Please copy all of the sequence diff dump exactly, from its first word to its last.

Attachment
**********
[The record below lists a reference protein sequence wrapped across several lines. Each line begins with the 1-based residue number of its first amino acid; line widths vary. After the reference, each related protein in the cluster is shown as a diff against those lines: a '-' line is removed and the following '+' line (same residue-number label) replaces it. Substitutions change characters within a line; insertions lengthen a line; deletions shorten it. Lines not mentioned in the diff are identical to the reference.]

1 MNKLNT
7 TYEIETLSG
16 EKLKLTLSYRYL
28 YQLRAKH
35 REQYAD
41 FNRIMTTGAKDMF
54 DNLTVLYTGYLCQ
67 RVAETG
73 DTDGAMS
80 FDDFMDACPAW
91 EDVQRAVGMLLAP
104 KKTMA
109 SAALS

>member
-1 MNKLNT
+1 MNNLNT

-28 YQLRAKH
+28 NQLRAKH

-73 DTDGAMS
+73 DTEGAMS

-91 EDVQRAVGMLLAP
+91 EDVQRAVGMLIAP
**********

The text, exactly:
[The record below lists a reference protein sequence wrapped across several lines. Each line begins with the 1-based residue number of its first amino acid; line widths vary. After the reference, each related protein in the cluster is shown as a diff against those lines: a '-' line is removed and the following '+' line (same residue-number label) replaces it. Substitutions change characters within a line; insertions lengthen a line; deletions shorten it. Lines not mentioned in the diff are identical to the reference.]

1 MNKLNT
7 TYEIETLSG
16 EKLKLTLSYRYL
28 YQLRAKH
35 REQYAD
41 FNRIMTTGAKDMF
54 DNLTVLYTGYLCQ
67 RVAETG
73 DTDGAMS
80 FDDFMDACPAW
91 EDVQRAVGMLLAP
104 KKTMA
109 SAALS

>member
-1 MNKLNT
+1 MNNLNT

-28 YQLRAKH
+28 NQLRAKH

-73 DTDGAMS
+73 DTEGAMS

-91 EDVQRAVGMLLAP
+91 EDVQRAVGMLIAP